European Spine Journal

, Volume 27, Issue 2, pp 521–521 | Cite as

Reply to the Letter to the Editor of Zehao Jing et al. concerning “Scoliosis convexity and organ anatomy are related” by T. P. C. Schlösser et al. (Eur Spine J; 2017: doi:10.1007/s00586-017-4970-5)

  • Tom P. C. Schlösser
  • René M. Castelein
Author's Reply

We thank you for your interest and critical review of our manuscript [1]. We understand your concerns regarding the potential pathogenetic link between primary ciliary dyskinesia (PCD) and scoliosis.

We agree, on the one hand, that recent data on the ependymal cell cilia development and the onset of scoliosis by Oliazadeh et al. could supports the hypothesis that scoliosis in PCD patients may not be of the ‘idiopathic’-type [2]. On the other hand, we do not fear that our conclusions are questionable based on the prevalence of scoliosis in our PCD population. Despite the frequent citation of the overall prevalence of 1.5–3% for idiopathic scoliosis, Konieczny et al. have demonstrated that the prevalence of idiopathic scoliosis as reported in epidemiological studies varies widely and is dependent of age, gender, race and screening methodology: They found prevalences reported between 0.47 and 11.1% [3]. Even, in epidemiological studies that are most comparable to our design (screening on chest X-rays), the prevalence of thoracic scoliosis is 8–24% [4, 5, 6]. Therefore, we would like to remind the readers that the prevalence of scoliosis in our population of PCD patients (8%) is within the range reported for the prevalence of scoliosis in the general population.

Based on our data, we cannot support or withdraw any hypothesis on the etiopathogenesis of development of scoliosis in patients with primary ciliary pathology, other than curve convexity. Going forward, it is our hope that research on ciliary dysfunction will spark our understanding of the development of scoliosis of the idiopathic type.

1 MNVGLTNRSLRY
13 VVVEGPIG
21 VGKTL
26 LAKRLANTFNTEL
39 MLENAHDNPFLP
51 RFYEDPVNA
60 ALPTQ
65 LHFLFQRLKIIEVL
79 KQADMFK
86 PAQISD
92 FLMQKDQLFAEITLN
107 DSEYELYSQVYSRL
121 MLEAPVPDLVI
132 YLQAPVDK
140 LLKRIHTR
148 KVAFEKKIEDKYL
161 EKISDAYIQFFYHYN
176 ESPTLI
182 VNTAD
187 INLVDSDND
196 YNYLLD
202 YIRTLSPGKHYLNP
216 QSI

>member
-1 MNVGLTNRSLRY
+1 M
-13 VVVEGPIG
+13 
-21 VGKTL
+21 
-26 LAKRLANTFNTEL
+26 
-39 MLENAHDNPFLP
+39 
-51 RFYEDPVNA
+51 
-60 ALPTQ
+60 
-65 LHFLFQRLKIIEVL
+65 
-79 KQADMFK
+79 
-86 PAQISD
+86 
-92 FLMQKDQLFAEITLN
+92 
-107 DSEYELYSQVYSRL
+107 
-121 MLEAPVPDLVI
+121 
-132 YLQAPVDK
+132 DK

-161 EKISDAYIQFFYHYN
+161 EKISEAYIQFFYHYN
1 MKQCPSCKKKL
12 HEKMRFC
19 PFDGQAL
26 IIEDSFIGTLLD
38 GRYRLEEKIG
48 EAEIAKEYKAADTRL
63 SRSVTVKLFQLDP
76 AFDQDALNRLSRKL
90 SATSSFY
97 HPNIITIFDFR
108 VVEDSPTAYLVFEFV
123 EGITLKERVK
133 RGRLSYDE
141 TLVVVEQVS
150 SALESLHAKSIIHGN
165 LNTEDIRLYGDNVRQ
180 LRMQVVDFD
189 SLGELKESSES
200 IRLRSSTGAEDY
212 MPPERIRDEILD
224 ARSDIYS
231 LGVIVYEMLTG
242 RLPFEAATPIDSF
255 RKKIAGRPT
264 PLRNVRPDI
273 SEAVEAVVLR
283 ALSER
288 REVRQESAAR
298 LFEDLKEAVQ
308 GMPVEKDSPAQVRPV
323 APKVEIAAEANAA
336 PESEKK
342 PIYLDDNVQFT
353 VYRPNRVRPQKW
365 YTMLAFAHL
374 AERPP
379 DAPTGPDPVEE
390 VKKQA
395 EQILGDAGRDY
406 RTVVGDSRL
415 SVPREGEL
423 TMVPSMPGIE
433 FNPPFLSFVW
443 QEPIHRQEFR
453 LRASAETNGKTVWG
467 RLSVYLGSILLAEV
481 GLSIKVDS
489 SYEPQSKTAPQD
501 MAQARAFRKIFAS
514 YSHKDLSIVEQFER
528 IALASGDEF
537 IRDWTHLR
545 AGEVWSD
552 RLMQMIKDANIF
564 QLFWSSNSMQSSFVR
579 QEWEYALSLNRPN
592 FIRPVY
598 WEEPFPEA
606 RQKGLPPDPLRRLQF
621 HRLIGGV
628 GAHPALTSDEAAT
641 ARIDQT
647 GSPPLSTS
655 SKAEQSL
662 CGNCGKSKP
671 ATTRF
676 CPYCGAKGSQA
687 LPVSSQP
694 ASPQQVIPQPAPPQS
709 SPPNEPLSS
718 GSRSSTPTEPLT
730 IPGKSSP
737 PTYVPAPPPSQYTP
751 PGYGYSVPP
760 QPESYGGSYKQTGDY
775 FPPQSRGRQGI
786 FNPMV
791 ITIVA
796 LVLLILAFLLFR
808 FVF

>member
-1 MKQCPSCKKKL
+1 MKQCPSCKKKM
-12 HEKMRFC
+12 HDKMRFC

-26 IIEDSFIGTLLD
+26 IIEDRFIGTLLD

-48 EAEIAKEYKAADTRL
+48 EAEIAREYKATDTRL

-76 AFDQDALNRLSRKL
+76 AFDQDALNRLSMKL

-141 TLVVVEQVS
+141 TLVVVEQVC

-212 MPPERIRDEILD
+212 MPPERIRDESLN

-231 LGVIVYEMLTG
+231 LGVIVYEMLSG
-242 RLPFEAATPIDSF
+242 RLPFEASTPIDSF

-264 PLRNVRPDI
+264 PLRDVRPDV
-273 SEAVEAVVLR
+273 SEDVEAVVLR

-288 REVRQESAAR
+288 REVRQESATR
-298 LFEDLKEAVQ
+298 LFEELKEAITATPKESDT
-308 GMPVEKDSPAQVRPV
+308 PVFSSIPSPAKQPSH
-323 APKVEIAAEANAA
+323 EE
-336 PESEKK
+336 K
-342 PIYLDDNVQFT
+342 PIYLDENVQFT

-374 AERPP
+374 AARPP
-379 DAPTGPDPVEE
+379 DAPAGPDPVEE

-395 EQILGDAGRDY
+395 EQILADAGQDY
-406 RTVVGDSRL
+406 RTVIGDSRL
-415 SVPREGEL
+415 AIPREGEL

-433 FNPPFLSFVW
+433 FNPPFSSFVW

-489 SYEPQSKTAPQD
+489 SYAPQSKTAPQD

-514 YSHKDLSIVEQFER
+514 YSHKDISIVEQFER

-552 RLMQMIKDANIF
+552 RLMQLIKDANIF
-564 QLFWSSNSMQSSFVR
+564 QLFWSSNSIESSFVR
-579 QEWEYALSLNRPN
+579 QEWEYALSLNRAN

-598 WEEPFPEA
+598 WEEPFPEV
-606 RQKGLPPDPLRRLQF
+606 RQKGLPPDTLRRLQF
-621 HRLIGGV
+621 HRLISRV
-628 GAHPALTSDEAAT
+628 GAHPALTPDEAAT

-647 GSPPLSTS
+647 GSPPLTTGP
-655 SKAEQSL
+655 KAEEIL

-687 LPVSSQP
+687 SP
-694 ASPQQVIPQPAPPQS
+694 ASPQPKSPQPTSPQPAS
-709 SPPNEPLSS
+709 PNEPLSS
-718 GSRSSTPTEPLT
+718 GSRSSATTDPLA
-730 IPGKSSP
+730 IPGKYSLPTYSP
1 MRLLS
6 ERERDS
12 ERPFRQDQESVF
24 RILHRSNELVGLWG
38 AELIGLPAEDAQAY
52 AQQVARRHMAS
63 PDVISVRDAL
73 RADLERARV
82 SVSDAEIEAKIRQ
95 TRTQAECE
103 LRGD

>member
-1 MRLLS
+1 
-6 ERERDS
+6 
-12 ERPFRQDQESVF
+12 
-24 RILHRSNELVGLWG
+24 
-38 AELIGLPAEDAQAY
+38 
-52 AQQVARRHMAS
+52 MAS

Compliance with ethical standards

Conflict of interest

T.S. received a grant by AOSpine; R.C. receives research support by K2M Group Holdings, Inc. and a grant by AOSpine.


  1. 1.
    Schlosser TP, Semple T, Carr SB, Padley S, Loebinger MR, Hogg C, Castelein RM (2017) Scoliosis convexity and organ anatomy are related. Eur Spine J. doi: 10.1007/s00586-017-4970-5 Google Scholar
  2. 2.
    Oliazadeh N, Franco A, Wang D, Moreau A (2015) Abnormalities in primary cilium of osteoblasts of adolescent idiopathic scoliosis patients. Cilia 4(Suppl 1):6CrossRefGoogle Scholar
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    Konieczny MR, Senyurt H, Krauspe R (2013) Epidemiology of adolescent idiopathic scoliosis. J Child Orthop. doi: 10.1007/s11832-012-0457-4 PubMedGoogle Scholar
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    Carter OD, Haynes SG (1987) Prevalence rates for scoliosis in US adults: results from the first National Health and Nutrition Examination Survey. Int J Epidemiol 16(4):537–544CrossRefPubMedGoogle Scholar
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    Urrutia J, Zamora T, Klaber I (2014) Thoracic scoliosis prevalence in patients 50 years or older and its relationship with age, sex, and thoracic kyphosis. Spine (Phila Pa 1976). doi: 10.1097/BRS.0000000000000095 Google Scholar
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    Chen JB, Kim AD, Allan-Blitz L, Shamie AN (2016) Prevalence of thoracic scoliosis in adults 25 to 64 years of age detected during routine chest radiographs. Eur Spine J. doi: 10.1007/s00586-015-4215-4 Google Scholar

Copyright information

© Springer-Verlag GmbH Germany 2017

Authors and Affiliations

  1. 1.Department of Orthopaedic SurgeryUniversity Medical Center UtrechtUtrechtThe Netherlands

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